With the pending arrival of blizzard number two in less than five days, I thought I’d share a tutorial.
Yes, I said blizzard number two. We already have about 3 feet of snow on the ground.
Anyways, when your trying to shovel snow in 40 mph winds when the tempature is about 10 degrees, you need something to cover your face to keep your skin from freezing.
I like bandanas, but they tend to come untied on me, which is okay sometimes, but not when you really need the protection and don’t want to be re-tying every 10 minutes.
So here’s my solution.
First thing your going to need to do is draft the pattern. I have no clue how to make a fancy PDF pattern for you and am lacking a scanner, so you’ll just have to draw it out on your own. I promise it’s easy.
Note: This fits the average adult. Since I don’t have a child to test out a child sized version on, please share the measurements if you do make a scaled down version.
Tape two pieces of paper together because it won’t fit on one. Starting at the far left, go 8.5″ and mark it “fold.” This edge will go on the fold of your fabric. Moving clockwise, the top length is 12.5″. The right end is 3.5″, then go in 4.5 inches. Now connect your 8.5″ point with the 4.5″ point with an angle; it should be about 9.5″ long. And your done. Now cut it out.
Now using your pattern, cut out your fabrics. Your going to want to use one cotten fabric and one flannel fabric. This seems to be the best combo. Two flannels is too much and doesn’t breath well. You can use two cottens, but I like the softness of the flannel, and it tends to “stick” better to my hat, which keeps it from sliding down. It might seem like a good idea to use a waterproof fabric, but don’t! It won’t breath and you’ll end up with a wet, frozen face. You need the moisture from your breathe to be able to evaporate to keep your face at least semi-dry.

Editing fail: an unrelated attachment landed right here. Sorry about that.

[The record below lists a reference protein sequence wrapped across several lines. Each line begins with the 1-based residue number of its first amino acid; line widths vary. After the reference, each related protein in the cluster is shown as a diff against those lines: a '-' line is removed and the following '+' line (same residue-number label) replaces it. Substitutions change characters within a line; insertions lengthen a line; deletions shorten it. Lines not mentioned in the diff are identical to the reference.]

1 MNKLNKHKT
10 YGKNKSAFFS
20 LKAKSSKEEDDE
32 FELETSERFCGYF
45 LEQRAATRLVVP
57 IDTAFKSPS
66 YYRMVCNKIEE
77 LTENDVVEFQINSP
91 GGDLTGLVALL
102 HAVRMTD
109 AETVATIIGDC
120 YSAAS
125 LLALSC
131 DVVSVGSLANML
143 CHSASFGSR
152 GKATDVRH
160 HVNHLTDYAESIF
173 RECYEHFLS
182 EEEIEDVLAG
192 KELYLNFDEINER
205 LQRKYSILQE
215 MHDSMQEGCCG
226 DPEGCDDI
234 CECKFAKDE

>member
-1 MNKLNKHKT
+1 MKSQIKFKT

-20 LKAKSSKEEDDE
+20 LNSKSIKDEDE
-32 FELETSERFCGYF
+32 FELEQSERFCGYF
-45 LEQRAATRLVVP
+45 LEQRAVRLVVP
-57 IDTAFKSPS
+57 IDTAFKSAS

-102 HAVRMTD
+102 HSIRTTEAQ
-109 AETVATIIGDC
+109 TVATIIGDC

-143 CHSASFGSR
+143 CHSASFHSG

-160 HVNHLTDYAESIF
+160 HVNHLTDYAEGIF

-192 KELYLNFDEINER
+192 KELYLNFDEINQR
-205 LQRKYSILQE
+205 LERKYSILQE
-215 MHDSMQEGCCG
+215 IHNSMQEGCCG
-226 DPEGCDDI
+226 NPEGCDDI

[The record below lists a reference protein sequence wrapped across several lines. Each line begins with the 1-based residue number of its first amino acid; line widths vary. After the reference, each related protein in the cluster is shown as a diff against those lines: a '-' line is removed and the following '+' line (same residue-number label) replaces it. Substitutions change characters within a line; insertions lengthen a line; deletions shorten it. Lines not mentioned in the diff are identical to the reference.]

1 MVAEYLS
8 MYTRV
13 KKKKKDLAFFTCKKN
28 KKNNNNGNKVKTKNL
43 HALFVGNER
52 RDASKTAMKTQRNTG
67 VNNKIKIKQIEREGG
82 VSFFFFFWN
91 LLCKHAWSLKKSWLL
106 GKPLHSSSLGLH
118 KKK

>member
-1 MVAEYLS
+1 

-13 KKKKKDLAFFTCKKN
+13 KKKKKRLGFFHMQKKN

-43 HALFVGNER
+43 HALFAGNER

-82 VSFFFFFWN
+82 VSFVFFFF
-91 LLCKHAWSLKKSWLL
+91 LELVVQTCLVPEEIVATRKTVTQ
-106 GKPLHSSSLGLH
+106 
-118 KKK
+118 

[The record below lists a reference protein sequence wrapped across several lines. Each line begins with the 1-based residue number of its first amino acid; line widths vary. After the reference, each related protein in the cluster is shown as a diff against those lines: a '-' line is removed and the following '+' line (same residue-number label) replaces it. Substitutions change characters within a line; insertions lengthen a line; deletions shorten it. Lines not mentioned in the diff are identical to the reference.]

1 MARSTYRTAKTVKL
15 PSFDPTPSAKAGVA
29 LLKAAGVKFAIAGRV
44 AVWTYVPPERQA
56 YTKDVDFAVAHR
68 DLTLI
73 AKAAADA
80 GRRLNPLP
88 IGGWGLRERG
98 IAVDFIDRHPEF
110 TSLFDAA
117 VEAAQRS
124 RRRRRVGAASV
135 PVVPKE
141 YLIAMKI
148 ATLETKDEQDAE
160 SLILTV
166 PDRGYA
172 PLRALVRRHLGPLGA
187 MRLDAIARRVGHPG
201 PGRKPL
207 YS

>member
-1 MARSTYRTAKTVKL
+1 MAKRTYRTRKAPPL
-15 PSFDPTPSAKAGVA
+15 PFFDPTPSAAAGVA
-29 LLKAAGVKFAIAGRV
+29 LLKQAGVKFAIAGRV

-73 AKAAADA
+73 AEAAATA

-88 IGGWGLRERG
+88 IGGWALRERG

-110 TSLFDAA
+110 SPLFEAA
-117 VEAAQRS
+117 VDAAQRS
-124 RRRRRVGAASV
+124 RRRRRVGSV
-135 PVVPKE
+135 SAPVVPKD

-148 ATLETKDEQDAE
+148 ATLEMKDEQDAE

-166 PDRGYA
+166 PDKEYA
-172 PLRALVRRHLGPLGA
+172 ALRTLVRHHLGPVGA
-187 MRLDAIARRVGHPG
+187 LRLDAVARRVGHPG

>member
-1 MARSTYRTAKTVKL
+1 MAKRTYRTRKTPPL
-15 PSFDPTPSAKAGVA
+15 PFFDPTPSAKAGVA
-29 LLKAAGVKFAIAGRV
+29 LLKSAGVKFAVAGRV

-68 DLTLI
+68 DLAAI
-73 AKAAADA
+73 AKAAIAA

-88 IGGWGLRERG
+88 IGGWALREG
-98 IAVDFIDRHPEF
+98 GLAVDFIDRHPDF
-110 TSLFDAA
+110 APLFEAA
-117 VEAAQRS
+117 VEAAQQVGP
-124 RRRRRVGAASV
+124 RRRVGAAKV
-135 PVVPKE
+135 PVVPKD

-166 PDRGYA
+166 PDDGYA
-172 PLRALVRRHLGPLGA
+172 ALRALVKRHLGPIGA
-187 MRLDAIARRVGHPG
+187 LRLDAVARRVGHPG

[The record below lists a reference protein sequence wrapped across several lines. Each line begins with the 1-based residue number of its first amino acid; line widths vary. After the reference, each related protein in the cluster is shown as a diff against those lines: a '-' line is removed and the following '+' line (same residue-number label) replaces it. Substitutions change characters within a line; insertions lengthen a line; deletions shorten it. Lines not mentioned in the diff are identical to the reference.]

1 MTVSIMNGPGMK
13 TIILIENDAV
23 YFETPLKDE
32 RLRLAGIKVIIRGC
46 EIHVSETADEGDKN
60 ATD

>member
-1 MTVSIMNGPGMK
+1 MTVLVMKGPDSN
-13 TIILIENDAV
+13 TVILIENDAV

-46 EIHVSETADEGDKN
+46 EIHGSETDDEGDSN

Open up your fabric and iron them and flip them over so the right sides are showing.
Cut at least a 7″ piece of Velcro. Take the soft side and cut it in half. Place it vertically on the right side of the flannel fabric on the right side. It should be next to each other so when sewn down it looks like one piece. Place it about 1.5″ in from the end and leave about 0.5″ of room at the top and bottom. You might need to trim the Velcro to give enough room. Pin down if you would like and sew.
Take the other half of your Velcro and cut in half and place horizontally on the right side of the cotton fabric on the right side. Again leave about 1.5″ of room from the end and 0.5″ on the top and bottom. This time also leave room between the two pieces of Velcro. Pin if you would like and sew.
So with both of your fabrics right side up, you should have the Velcro on the right side of each. Iron again if needed then put the right sides together and pin if you would like to.
Start sewing in the middle the top end. I built in a .25″ seam allowance into the pattern. Sew all the way around, remembering to leave 3″-4″ inches open for flipping.
Clip the corners, flip right sides out and iron.
Then top stitch along the edge and your done!
Throw on a pair of ridiculous looking sunglasses and you’re ready to go!
Few notes for wear: the bandana seems to stay on best if you put your hat on first and then the bandanna over that. The flannel will stick to the hat and keep it from sliding down. If you can, pulling your hair into a ponytail and attaching the bandanna on top of that will also help keep it from sliding down.